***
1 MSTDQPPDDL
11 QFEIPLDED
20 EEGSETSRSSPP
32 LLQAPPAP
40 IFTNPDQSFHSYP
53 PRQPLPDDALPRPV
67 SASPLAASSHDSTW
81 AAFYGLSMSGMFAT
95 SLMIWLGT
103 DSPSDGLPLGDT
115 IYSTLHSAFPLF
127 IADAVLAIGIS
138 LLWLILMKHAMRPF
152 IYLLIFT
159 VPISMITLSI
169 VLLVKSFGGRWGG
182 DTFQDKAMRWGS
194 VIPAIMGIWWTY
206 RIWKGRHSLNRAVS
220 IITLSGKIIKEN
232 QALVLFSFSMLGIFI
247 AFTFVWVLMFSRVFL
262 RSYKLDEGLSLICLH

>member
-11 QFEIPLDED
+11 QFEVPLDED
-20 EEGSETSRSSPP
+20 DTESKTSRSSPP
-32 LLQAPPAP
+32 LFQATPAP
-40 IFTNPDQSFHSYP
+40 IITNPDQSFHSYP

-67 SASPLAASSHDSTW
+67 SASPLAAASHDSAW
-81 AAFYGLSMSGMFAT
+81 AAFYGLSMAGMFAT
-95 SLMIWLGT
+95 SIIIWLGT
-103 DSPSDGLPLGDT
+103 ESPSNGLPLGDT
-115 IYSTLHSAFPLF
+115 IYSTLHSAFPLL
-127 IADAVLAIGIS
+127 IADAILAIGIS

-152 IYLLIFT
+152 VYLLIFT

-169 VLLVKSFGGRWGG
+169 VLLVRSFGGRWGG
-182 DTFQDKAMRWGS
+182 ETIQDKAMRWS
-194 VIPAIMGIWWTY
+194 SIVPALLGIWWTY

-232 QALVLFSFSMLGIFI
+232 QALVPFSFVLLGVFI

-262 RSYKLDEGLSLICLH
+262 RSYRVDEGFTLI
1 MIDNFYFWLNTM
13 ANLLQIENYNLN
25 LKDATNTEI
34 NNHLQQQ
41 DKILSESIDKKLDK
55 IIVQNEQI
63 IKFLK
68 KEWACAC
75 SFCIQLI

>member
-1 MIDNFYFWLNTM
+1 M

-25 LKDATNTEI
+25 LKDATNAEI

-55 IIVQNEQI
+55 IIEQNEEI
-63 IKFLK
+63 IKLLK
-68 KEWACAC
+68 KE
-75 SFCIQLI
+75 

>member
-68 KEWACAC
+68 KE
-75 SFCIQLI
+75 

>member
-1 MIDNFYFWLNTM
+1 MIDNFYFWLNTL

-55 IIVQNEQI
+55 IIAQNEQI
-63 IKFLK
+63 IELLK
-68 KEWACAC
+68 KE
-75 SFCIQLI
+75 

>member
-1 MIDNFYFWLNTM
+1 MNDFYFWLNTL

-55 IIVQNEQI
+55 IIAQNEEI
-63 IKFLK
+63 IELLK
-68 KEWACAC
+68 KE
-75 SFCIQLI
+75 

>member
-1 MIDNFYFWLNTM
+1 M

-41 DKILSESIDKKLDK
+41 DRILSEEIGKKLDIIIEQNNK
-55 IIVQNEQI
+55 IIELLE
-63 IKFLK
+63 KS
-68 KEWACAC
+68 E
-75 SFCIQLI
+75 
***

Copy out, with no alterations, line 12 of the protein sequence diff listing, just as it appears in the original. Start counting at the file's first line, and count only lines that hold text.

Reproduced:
127 IADAVLAIGIS